“I’m going to do my best to keep it under wraps and have it not feel too much like work or anything, so that it’s what I love and what I love to listen to and I’m just putting it out there for people. But it is something I’m going to put a lot of work into going forward. I’m actually in the process of getting a record label partnership in place just for that.”
Conversely, you saw a major label deal for Ghostemane fall through, before you pushed ahead with a self-release. Did that embolden your self-confidence?
“The defeated feeling came first. The whole experience was like a tug of war. In the beginning it felt like [a major label release] was a cool route to take with the new record. If it happens, it happens. If it doesn’t, it doesn’t. But over time it took so damn long to get it where it was – over a year – that over that time I began to get excited about it. It became something I wanted. Then, when it didn’t happen, it kinda crushed me. Thankfully, with the help of my team, Blood Company, I got to realising it wasn’t really what I wanted. All that mattered was that there are tons of kids who were stoked to hear it, and they’re gonna hear it, no matter what. If I had gone down that road, I would probably have had some sort of identity crisis. It was like a toxic love-interest where the manipulation [and investment of time] makes it feel like you need it. Then the spell is broken. I now know, definitively, how I’m going to proceed with the Ghostemane project from here on out. I know what this is and I know what it isn’t.”
In August, you travelled with Poppy to Prague to film live-action videos for Hydrochloride and Lazaretto. Was that reflective of the same assertion of control?
“It was a mixture of things. Partly, I realised that the stop-motion/animation thing we had been doing with Trash Gang and Studio Linguini was becoming the norm. I think the rebellious teenage part of my head needed to see what else we could do. We needed to go against the grain. In LA, no-one was willing to take the risk, and if they were, the cost of insurance was ridiculous. Luckily, through Moriah’s management we were put in touch with Milk & Honey Films over there. I honestly didn’t believe it was going to happen until I stepped foot outside Prague airport. I thought we would get there then turn round and have to go home. In hindsight, it feels like it was meant to be. When your comfort zone begins to feel really comfortable, it’s time to get out of it.”
That mindset was reflected in ANTI-ICON’s evolving sounds, too…
“Absolutely. The desire to escape one’s comfort zone has been part of every record so far, but here that approach was more controlled. Previously it would be me breaking down and busting through the comfort zone with a hatchet: leaving a mess everywhere. This was more about me crafting a door out of the comfort zone and walking through it.”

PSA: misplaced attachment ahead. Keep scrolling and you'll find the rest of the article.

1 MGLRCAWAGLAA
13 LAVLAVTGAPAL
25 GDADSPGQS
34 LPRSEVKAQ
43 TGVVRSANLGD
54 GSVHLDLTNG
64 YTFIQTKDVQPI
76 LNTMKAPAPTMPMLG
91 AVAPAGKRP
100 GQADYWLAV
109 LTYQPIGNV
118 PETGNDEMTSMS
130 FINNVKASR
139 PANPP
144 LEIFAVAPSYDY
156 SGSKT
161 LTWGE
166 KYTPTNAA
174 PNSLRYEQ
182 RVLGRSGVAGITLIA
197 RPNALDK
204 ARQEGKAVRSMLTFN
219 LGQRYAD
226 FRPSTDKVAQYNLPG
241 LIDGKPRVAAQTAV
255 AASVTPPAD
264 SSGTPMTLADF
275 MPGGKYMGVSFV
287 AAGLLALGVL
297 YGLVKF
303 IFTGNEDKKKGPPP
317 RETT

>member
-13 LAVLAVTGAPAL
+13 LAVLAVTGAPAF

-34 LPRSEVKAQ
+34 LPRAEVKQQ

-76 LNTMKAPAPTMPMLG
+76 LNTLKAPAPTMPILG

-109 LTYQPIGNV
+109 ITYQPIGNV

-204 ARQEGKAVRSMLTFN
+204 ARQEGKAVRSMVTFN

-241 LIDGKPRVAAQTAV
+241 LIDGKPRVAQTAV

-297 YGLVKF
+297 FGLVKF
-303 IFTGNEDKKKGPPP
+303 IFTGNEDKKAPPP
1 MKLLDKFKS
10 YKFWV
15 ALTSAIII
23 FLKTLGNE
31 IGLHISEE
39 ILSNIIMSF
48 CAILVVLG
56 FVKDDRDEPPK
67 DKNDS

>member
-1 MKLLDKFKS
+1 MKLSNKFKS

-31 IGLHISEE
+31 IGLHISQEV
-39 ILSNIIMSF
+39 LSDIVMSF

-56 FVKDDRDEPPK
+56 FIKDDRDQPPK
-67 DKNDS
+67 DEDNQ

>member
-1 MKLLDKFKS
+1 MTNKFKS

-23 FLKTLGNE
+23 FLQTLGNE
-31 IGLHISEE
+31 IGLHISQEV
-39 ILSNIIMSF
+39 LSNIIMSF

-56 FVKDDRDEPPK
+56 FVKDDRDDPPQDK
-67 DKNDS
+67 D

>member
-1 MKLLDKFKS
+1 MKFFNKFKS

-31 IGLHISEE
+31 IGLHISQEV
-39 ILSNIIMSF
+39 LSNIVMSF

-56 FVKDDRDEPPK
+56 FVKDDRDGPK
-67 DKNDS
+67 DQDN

From the teaser clips of the morgue orgy and burning hearse to your own evolving look and those later music videos, the visual emphasis has massively increased this year. How integral was that to your plan?
“It was a vision that I’d had in my head for a long time, which we executed with full force. Getting involved with [renowned designer] Rick Owens and [high fashion publications] 1883 and King Kong have helped me [find the confidence to] express myself more visually, in a more abstract way, with no rules. It really feels like I’m turning myself inside out: taking all of the things that I’m thinking and feeling and wearing them on my body.”
Has Poppy’s aesthetic involvement – directing the aforementioned music videos, for instance – been causal or coincidental?
“It was coincidental in the way I experienced it. The way the universe works, though, some people would argue, ‘Of course! No shit that happened!’ When I met her, I didn’t know a ton about her. And vice-versa. First and foremost, I tried to learn her as a person, and only found out about those [talents] when she showed them to me. But her abilities did enhance what I do. I’m not afraid to admit that at all. She’s undoubtedly more articulate in that visual realm than I am.”
You’ve spoken about your love of lone-wolf complete creative control. How did feel handing her the reins on that video shoot?
“It was a very new experience for me. In a past life, any time before this, it was inconceivable that I would let anyone else take control. I don’t even let the people working on my record take control at any point. But with this, it just felt right. I’m able to acknowledge when somebody is able to realise something with more precision than I am.”
In contrast to the many artists who found themselves spinning wheels this year, you have picked up some massive momentum. Why do you think you achieved that?